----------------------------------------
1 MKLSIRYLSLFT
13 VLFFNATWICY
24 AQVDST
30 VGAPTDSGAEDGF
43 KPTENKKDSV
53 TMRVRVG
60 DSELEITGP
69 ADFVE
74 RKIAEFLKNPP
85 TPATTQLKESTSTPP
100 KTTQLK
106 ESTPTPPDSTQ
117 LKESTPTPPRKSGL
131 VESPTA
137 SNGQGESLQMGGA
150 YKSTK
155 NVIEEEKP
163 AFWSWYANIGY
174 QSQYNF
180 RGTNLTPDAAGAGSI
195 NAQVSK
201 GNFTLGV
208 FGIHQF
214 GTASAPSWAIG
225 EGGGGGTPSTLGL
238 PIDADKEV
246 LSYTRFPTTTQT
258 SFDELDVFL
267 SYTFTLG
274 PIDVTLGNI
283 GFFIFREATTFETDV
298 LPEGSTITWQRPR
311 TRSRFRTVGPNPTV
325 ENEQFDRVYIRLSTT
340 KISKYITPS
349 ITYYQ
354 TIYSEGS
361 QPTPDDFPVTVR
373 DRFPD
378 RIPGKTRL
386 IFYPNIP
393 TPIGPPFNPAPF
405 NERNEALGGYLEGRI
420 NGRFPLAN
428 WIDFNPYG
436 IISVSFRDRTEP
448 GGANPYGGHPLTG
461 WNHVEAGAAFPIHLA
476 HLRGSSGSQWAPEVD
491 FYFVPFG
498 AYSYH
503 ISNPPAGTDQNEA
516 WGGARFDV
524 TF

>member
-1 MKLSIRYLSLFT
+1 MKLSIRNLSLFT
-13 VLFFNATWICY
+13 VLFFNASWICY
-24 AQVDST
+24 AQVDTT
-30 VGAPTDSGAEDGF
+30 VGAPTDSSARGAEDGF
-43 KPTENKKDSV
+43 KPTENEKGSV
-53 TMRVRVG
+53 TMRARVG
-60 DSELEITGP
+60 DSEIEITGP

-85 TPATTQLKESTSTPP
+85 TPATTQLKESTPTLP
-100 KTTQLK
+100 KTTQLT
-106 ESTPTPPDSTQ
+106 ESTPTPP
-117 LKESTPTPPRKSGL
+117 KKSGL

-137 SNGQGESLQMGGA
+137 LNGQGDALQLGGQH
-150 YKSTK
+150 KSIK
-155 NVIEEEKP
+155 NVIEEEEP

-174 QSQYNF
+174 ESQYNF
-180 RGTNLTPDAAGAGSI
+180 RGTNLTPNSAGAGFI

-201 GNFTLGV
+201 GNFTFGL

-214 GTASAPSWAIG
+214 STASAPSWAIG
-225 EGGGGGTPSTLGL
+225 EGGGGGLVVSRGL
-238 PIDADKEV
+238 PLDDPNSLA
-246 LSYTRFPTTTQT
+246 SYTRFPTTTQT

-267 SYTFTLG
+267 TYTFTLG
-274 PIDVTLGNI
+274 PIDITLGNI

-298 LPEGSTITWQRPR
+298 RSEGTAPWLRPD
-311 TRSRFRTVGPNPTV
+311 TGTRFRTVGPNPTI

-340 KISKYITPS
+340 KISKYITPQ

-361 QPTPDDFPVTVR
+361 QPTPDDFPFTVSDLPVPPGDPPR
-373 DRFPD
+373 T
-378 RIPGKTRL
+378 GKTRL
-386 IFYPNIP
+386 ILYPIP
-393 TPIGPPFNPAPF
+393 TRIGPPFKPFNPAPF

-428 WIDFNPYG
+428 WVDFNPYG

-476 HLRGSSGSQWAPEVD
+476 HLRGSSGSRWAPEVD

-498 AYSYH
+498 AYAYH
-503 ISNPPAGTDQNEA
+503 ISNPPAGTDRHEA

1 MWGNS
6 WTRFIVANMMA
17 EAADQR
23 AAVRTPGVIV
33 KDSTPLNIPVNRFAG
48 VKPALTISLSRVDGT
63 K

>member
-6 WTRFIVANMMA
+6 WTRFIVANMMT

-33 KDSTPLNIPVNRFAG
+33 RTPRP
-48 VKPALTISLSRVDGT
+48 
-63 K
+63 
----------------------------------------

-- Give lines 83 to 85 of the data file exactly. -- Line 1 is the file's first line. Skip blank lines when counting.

+155 NVIEEEEP

-174 QSQYNF
+174 ESQYNF